It is the belief of many that democracy should guarantee people good life. A stable democracy piloted by visionary leaders who possess the intellectual clouts to see issues at their broader and more complex perspectives should ensure a strong, stable, vibrant, virile economy with an enabling peaceful and stable political environment. Under a condition like this, the citizens can benefits maximally and fullest from democracy – good living condition, employment generation, security of lives, property and equal opportunities for self-actualization.
It must be the quest for a society where every individual can pursue his or her own aspiration using his or her God given potentials to the fullest that made many Nigerians take the battle for democracy with seriousness it deserved. But our democracy had been bastardized through bad leadership and nonchallant of our leaders that tends to stay in power for the rest of their life, although Africa countries have trends of ‘sit tight’ syndromes.
Indeed, I don’t see any concrete reason why youths of nowadays will be canvassing people to vote for a 70 years and above old man into power, as they did in the last year general elections, while the youths of 40 plus roaming around the streets without job opportunities and which could not even have access to ordinary State House of Assemble ticket, instead of National House of Assembly due to the high cost of nomination forms and financial constraint to pursue his/her political carriers.
Imagine after Fifteen (15) years of uninterrupted military misrule during which the most cherished values of Nigerians were destroyed, with cavalier arrogance, by a band of ruthless, atavistic and self-seeking soldiers, the hunger of Nigerians for good governance can be understood. For fifteen (15) years, we all watched helplessly, albeit painfully, the systematic denigration of all decent norms and the deliberate pauperization of the citizens of this country. But for the pursuing of good governance and government of the people by the people and for the people ‘Democracy’ which ushered in our present transition that people earnestly aspiring for but the reverse is the case as we all watch without any rebuff, our activists had gone to sleep in the present of draconian legislation and military mentality/junta of the present administration.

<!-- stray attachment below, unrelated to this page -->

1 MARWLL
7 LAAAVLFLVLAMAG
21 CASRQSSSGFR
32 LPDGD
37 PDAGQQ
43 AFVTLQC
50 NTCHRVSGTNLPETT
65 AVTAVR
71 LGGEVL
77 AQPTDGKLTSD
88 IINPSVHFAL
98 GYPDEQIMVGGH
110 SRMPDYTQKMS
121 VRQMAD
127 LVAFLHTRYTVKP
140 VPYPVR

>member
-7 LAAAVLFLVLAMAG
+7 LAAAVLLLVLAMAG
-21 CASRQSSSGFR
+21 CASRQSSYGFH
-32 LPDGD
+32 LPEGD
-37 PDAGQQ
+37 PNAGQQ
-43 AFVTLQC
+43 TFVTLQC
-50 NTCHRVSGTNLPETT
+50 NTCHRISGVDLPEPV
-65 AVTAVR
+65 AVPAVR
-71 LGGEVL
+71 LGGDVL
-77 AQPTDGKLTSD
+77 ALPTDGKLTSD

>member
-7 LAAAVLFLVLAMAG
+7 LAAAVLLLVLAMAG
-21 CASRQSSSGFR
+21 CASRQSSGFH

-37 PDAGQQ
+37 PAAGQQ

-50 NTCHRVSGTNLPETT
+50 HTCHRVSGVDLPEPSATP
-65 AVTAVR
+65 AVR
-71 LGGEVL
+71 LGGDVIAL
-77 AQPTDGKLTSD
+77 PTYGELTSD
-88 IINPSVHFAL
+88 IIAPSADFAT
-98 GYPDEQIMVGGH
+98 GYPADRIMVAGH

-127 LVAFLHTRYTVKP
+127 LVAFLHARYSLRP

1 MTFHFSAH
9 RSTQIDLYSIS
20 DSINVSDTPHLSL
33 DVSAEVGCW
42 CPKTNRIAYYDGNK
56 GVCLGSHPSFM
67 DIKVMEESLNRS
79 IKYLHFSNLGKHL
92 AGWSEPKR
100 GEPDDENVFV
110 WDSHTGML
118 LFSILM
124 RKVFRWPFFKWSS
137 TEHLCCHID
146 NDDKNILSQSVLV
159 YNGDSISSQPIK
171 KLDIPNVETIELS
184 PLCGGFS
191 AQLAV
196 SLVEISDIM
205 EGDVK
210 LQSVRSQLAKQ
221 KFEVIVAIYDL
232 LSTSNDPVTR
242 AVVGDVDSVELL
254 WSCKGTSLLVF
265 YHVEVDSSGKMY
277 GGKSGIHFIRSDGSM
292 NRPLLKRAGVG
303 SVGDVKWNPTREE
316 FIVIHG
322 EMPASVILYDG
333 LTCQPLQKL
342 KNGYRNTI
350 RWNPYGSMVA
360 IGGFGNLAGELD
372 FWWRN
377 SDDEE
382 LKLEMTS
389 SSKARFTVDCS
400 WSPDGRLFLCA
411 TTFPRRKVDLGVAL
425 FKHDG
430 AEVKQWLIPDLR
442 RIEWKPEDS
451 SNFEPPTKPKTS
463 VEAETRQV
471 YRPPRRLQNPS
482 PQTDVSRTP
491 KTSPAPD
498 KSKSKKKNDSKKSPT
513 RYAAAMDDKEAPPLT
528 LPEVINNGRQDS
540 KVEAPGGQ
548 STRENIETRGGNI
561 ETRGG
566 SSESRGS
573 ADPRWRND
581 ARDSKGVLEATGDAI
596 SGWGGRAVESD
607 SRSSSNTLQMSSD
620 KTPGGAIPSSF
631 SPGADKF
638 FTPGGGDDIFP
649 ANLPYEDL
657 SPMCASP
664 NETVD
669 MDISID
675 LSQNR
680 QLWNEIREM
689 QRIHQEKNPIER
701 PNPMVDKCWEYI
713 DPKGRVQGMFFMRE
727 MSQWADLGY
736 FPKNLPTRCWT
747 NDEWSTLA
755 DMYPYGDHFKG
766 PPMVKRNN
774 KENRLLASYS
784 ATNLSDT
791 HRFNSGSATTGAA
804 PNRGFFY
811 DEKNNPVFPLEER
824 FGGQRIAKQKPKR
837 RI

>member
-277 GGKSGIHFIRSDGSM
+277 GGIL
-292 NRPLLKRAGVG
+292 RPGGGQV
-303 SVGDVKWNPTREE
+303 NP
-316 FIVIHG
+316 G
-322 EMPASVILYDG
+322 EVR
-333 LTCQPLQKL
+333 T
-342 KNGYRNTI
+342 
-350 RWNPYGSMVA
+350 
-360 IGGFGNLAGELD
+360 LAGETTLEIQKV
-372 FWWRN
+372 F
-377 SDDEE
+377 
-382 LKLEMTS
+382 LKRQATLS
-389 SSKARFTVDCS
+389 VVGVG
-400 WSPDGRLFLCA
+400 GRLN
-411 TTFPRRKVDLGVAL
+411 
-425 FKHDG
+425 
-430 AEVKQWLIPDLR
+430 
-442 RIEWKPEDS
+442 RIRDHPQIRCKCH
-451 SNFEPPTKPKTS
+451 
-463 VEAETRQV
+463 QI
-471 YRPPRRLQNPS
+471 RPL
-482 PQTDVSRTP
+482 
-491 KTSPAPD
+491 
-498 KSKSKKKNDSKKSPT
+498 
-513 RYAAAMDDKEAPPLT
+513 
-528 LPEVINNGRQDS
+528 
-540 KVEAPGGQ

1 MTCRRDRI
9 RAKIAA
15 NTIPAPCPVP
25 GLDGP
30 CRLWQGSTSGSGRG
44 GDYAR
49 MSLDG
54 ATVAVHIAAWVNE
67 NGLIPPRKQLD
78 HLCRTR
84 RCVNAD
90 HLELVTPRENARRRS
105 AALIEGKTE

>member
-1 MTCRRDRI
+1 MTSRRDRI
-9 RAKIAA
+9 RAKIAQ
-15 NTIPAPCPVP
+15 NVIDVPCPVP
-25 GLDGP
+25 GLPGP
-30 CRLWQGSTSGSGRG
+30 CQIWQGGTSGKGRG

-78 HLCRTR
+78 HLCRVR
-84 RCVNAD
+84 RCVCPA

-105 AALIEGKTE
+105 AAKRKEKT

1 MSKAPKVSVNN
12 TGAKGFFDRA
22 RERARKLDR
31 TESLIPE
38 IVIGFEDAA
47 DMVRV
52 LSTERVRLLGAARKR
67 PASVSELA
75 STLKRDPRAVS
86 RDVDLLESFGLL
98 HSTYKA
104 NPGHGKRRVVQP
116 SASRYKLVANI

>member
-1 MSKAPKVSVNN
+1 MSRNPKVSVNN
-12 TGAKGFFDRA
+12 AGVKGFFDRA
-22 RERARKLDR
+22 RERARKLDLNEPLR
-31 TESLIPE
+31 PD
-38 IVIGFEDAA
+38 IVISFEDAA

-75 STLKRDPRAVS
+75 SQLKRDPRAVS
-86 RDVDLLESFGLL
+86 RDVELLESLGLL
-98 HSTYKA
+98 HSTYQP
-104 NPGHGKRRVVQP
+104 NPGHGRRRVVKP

Presently, no activists, group of people dare challenge the government, if they dare mobilize for protest or anything else, they will be framed up and end up in questioning by the Economic Financial Crime Commission (EFCC) or Department Of State Security (DSS) for unknown reasons. People now opt to keep mum instead of reacting to their style of governance. When are we going to put enough to all these maladministration, witch hunting of innocent people of this country for goodness sake? After all, the era of military junta is over and our constitution entrench everyone free of association and expression which we are now depriving of.